SB 185, a bill that will allow the University of California schools to reinstate affirmative action, is waiting for Gov. Brown’s approval. I’m sure it has something to do with the current fiscal crisis embracing our state; otherwise our legislators wouldn’t bother to waste their time on the issue.
And so UC Berkeley Republicans are planing an affirmative action bake sale. The idea here is to illustrate the unfairness of affirmative action (h/t DH):
A Facebook post announcing plans by a UC Berkeley Republican group to sell baked goods priced according to race, gender and ethnicity – “White/Caucasian” pastries for $2 and “Black/African American” pastries for 75 cents, for example – has drawn outrage on campus.
“I’m ashamed to know that I go to the same school with people who would say stuff like this,” responded student Skyler Hogan-Van Sickle on Facebook. “I’m really trying to figure out how someone can be this hateful.”
Berkeley’s tempest follows a series of racial and anti-Semitic incidents across UC campuses, which prompted UC officials to focus new attention on fighting hate speech among students.
In March at UCLA, a student posted a video of herself ranting about Asians. In 2010, UC San Diego students posted racial slurs and caricatures on Facebook, and used campus TV to belittle black students. Someone also hung a noose from light fixture in the library.
At UC Davis, six swastikas were found, including one carved into a Jewish student’s door, and someone defaced the gay students’ center.
At UC Merced, a video mocking efforts to create a Chicano studies program was posted on Facebook.
In 2010, UC President Mark Yudof described the incidents as “quite simply the worst acts of racism and intolerance I’ve seen on college campuses in 20 years.” He created a committee to help campuses strengthen anti-hate policies. And next year, all students and employees will be asked to take a survey about campus tensions, said UC spokesman Steve Montiel.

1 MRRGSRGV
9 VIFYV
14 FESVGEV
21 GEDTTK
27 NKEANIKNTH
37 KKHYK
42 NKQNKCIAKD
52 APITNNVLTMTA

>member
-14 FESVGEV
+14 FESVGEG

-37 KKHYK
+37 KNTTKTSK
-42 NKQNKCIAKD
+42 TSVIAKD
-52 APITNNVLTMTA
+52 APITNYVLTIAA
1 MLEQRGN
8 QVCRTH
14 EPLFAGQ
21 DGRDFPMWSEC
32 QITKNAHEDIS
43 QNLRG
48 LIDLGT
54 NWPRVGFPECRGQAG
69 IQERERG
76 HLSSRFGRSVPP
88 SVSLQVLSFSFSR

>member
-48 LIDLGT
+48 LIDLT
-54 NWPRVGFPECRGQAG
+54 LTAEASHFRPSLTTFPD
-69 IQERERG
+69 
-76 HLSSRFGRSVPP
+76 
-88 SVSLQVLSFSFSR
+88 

Funny she mentioned anti-Semitism, which, of course, is the old news on UC campuses. For instance, this Friday Muslim students were found guilty of disrupting speech by Israeli ambassador Michael Oren. Something tells me the students in question are not members of the local chapter of Young Republicans. As a side note, Michael Oren is a terrific historian.
I’m not familiar with the specific incidents Ms. Asimov mentioned, but I think it’s a bit presumptuous to connect the disperse events at a university that enrolls nearly 200,000 students to a stunt to be performed by a small group on one of the campuses. Actually, “presumptuous” is a bit of an understatement considering the threats of vandalism:
But students say the joke is anything but funny. More than 200 students responded to the event, most opposed, and some violently so. One threatened to burn the table and set the cupcakes on fire. At least four student groups sent complaints to campus administrators, and a student-only meeting was set for Friday evening to discuss it.
At Berkeley, the Facebook posting violates no campus policy, said Gibor Basri, vice chancellor for equity and inclusion.
“The only policy it violates is the principles of community,” he said, adding that a campus-wide letter will go out Monday. “We can use this as a teaching moment.”